Spinal muscular atrophy (SMA) is an inherited neurodegenerative disorder and the first genetic cause of death in childhood. SMA is caused by low levels of survival motor neuron (SMN) protein that induce selective loss of α-motor neurons (MNs) in the spinal cord, resulting in progressive muscle atrophy and consequent respiratory failure. To date, no effective treatment is available to counteract the course of the disease. Among the different therapeutic strategies with potential clinical applications, the evaluation of trophic and/or protective agents able to antagonize MNs degeneration represents an attractive opportunity to develop valid therapies. Here we investigated the effects of IPLEX (recombinant human insulinlike growth factor 1 [rhIGF-1] complexed with recombinant human IGF-1 binding protein 3 [rhIGFBP-3]) on a severe mouse model of SMA. Interestingly, molecular and biochemical analyses of IGF-1 carried out in SMA mice before drug administration revealed marked reductions of IGF-1 circulating levels and hepatic mRNA expression. In this study, we found that perinatal administration of IPLEX, even if does not influence survival and body weight of mice, results in reduced degeneration of MNs, increased muscle fiber size and in amelioration of motor functions in SMA mice. Additionally, we show that phenotypic changes observed are not SMN-dependent, since no significant SMN modification was addressed in treated mice. Collectively, our data indicate IPLEX as a good therapeutic candidate to hinder the progression of the neurodegenerative process in SMA.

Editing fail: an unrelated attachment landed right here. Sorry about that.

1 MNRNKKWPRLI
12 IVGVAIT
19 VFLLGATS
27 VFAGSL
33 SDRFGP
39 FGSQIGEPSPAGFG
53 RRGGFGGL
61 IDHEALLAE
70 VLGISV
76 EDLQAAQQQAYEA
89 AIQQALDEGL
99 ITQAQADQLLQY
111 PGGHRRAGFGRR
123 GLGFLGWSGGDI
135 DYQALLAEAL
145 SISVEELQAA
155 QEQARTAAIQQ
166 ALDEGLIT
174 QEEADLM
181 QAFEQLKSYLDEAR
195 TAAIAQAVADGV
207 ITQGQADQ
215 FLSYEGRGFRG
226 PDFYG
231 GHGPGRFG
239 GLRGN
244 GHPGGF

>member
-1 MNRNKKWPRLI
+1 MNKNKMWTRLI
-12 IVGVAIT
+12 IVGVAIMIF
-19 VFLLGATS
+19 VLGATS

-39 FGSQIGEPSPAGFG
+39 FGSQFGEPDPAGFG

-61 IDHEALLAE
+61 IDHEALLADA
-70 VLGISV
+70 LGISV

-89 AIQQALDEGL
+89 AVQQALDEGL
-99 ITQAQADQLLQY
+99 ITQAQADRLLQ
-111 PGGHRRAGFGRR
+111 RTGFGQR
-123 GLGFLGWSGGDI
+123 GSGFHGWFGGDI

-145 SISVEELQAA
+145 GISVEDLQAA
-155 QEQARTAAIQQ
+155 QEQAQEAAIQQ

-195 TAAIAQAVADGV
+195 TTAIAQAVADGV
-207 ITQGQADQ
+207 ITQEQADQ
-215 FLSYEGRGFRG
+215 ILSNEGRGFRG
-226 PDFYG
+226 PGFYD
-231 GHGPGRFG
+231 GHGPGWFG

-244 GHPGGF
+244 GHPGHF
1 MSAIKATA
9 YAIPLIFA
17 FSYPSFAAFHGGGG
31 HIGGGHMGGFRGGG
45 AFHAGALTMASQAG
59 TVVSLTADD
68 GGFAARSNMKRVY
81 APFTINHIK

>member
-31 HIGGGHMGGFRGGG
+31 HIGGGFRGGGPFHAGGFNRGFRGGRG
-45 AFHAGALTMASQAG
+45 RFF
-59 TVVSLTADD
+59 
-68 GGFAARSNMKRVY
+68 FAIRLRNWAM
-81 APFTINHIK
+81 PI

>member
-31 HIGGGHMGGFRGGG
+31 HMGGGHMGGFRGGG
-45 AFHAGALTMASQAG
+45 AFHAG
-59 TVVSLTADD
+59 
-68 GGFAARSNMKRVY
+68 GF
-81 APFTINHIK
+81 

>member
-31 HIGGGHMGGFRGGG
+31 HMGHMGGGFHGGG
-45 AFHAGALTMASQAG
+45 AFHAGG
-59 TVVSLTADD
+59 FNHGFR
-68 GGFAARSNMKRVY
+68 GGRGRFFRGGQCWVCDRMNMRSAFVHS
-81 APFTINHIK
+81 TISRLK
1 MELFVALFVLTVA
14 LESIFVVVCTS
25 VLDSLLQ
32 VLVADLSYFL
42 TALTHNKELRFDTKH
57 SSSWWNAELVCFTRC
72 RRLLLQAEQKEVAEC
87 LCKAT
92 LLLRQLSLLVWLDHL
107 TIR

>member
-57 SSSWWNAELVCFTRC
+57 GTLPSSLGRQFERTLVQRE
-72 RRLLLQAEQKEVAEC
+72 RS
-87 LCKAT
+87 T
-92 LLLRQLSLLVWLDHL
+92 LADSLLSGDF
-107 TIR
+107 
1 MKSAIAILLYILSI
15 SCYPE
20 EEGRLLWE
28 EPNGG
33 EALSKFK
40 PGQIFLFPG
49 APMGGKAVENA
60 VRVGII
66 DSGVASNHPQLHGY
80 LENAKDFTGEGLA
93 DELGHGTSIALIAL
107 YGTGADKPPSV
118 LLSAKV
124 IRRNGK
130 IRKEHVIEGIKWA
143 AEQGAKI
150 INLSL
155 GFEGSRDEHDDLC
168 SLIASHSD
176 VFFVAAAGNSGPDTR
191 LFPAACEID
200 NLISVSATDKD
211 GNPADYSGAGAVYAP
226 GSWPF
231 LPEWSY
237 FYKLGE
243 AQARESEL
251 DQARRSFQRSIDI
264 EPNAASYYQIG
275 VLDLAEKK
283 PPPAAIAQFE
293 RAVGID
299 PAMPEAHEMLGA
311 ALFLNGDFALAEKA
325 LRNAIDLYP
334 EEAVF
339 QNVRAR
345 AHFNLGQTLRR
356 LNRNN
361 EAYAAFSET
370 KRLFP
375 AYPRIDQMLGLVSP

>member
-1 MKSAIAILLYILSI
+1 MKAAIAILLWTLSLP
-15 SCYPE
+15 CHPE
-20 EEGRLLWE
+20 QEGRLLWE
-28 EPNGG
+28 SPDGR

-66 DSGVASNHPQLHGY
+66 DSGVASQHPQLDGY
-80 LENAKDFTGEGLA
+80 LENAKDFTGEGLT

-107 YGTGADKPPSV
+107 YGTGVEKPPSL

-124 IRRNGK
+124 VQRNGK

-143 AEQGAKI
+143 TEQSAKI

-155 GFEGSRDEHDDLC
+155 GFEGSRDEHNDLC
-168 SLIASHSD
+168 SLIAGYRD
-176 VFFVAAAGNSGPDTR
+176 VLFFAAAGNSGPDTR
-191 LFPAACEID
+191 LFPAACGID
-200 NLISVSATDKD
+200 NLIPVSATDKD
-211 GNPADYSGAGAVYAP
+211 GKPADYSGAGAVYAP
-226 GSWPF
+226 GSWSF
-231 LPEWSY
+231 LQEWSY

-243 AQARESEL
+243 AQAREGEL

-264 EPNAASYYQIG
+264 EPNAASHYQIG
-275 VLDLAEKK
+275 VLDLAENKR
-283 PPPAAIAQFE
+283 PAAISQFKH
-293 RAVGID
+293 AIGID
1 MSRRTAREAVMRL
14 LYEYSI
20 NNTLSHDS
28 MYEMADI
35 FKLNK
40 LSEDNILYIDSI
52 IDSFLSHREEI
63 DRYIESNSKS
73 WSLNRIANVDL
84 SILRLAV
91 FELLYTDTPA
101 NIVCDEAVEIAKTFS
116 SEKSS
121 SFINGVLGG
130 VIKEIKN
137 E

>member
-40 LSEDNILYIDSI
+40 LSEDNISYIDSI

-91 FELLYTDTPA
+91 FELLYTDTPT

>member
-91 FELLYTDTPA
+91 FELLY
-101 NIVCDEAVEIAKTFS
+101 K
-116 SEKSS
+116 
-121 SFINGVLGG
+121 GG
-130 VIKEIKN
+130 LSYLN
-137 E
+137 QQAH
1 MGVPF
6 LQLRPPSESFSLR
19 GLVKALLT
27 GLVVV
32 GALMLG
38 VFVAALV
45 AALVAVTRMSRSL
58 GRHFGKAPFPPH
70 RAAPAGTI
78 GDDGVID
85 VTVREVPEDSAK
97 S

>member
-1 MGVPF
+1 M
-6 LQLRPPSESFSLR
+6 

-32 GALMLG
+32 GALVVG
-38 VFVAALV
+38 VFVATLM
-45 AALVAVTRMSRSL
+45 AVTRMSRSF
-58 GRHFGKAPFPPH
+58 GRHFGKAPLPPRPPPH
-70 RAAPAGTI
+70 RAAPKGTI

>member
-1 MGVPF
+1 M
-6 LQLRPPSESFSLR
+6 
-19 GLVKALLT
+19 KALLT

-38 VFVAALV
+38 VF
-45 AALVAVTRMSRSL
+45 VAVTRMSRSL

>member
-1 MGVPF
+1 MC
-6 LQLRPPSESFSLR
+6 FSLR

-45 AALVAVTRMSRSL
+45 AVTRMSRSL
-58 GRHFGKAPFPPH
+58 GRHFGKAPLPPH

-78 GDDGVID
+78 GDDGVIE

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Posted by Leah Caracappa on Sep 25, 2012 8:40 AM CDT
Arie J Hoogendijk, Joris J T H Roelofs, JanWillem Duitman, Miriam H P van Lieshout, Dana C Blok, Tom van der Poll, and Catharina W Wieland